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Valvular heart disease: the next cardiac epidemic
  1. J L d'Arcy1,
  2. B D Prendergast1,
  3. J B Chambers2,
  4. S G Ray3,4,
  5. B Bridgewater3,4,5
  1. 1John Radcliffe Hospital, Oxford, UK
  2. 2St Thomas' Hospital, London, UK
  3. 3University Hospital of South Manchester, Manchester, UK
  4. 4Manchester Academic Health Sciences Centre, Manchester, UK
  5. 5National Institute for Clinical Outcomes Research, Manchester, UK
  1. Correspondence to Mr Ben Bridgewater, Department of Cardiothoracic Surgery, South Manchester University Hospital, Southmoor Road, Manchester M23 9LT, UK; ben.bridgewater{at}smuht.nwest.nhs.uk

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The increasing burden of valvular heart disease

The epidemiology of valvular heart disease (VHD) has changed dramatically over the past 50 years in developed nations. While rheumatic disease is now uncommon, a steady rise in life expectancy has been accompanied by a progressively increasing frequency of degenerative valve disease. Although an accurate overall picture of the epidemiology of VHD has yet to be established, the overall prevalence in the USA is 2.5% with wide age-related variation from 0.7% in those aged 18–44 years to 13.3% in those over the age of 75.1 Similar age dependency has been shown in hospital-based surveys in Europe.2 3 Population statistics worldwide project an imminent increase in the elderly population—in the UK, for example, there will be an estimated 4 million people aged between 75 and 84 in the UK by 2018, and the population beyond the age of 85 is set to double by 2028. VHD is associated with significant morbidity and mortality,2 and treatment, particularly by valve surgery, is expensive. Furthermore, research concerning the epidemiology, pathophysiology and clinical management of VHD is limited. Mechanisms underlying aortic stenosis are poorly elucidated and those involved in mitral regurgitation are virtually unknown.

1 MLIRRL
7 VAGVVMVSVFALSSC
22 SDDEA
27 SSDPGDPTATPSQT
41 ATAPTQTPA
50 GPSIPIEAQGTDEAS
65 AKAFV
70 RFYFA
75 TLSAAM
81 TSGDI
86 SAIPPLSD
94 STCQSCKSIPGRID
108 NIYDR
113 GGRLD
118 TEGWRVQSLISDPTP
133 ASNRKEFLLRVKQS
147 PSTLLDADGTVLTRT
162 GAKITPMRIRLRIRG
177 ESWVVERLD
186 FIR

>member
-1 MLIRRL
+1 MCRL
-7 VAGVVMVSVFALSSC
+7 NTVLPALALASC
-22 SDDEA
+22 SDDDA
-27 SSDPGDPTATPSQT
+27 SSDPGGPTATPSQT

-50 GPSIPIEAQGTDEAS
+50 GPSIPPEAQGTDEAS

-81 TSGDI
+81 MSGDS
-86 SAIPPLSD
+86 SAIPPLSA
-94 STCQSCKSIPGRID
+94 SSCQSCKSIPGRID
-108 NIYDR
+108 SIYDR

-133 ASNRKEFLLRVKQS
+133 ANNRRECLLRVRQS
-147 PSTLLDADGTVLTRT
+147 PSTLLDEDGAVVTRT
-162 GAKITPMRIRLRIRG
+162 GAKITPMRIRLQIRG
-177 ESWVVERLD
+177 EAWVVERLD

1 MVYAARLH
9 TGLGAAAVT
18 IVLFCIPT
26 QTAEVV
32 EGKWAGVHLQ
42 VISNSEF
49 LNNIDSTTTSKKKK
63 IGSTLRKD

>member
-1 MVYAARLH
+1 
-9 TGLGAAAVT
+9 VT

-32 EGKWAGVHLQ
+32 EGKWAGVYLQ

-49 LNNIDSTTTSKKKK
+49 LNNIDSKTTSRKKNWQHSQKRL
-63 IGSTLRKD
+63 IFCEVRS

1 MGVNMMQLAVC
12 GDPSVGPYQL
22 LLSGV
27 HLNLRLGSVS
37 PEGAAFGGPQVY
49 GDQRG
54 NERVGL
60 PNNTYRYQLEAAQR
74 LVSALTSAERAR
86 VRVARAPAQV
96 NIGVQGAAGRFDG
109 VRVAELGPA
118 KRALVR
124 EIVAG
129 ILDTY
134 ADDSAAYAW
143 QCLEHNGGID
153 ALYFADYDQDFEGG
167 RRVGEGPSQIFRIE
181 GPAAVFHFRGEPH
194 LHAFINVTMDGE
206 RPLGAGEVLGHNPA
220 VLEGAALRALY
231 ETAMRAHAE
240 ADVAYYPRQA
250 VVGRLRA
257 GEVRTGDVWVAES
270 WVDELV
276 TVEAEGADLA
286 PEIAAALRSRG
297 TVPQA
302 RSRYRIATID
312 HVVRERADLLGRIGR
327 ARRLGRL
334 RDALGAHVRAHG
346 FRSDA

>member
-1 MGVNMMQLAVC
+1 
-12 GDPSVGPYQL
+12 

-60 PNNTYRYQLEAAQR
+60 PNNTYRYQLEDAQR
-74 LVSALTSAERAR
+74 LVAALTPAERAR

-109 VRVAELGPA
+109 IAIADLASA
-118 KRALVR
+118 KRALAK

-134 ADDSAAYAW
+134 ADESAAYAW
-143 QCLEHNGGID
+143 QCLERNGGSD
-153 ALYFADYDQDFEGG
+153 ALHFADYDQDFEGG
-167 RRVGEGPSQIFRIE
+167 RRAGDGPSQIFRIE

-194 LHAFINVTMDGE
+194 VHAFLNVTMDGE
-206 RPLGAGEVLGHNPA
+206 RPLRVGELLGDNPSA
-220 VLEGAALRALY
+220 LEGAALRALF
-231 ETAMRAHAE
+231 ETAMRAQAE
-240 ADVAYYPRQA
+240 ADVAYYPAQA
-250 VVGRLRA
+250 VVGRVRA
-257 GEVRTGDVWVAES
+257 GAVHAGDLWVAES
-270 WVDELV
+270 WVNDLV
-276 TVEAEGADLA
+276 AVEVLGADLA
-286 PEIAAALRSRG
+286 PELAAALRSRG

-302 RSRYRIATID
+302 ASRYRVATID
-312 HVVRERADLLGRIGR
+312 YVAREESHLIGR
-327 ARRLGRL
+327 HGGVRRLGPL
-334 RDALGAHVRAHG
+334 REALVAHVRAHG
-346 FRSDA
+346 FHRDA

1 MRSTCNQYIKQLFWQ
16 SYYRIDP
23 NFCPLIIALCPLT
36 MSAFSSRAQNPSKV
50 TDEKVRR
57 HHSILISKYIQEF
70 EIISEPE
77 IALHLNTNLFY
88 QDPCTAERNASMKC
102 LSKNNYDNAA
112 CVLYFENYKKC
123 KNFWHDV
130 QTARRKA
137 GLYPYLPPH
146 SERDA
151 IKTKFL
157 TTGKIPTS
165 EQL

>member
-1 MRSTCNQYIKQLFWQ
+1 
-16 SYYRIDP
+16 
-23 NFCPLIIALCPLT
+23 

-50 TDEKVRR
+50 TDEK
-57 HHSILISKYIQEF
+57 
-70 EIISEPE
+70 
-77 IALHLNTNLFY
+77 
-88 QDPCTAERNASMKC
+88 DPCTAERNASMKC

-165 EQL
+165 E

Accurate data concerning the contemporary prevalence and natural history of VHD are required to inform economists and policy makers responsible for healthcare planning and the allocation of resources to newer developments, such as percutaneous valve implantation and repair. The recent National Adult Cardiac Surgery Database report for Great Britain and Ireland provides important detail not available in more general surveys—including a significant increase in all types of valve surgery and variation in the type of surgery over time and between hospitals—and highlights limitations and geographical variation in the current provision of healthcare for VHD.4

The care pathway for VHD

VHD may be detected as an incidental finding in the asymptomatic patient or manifest at …

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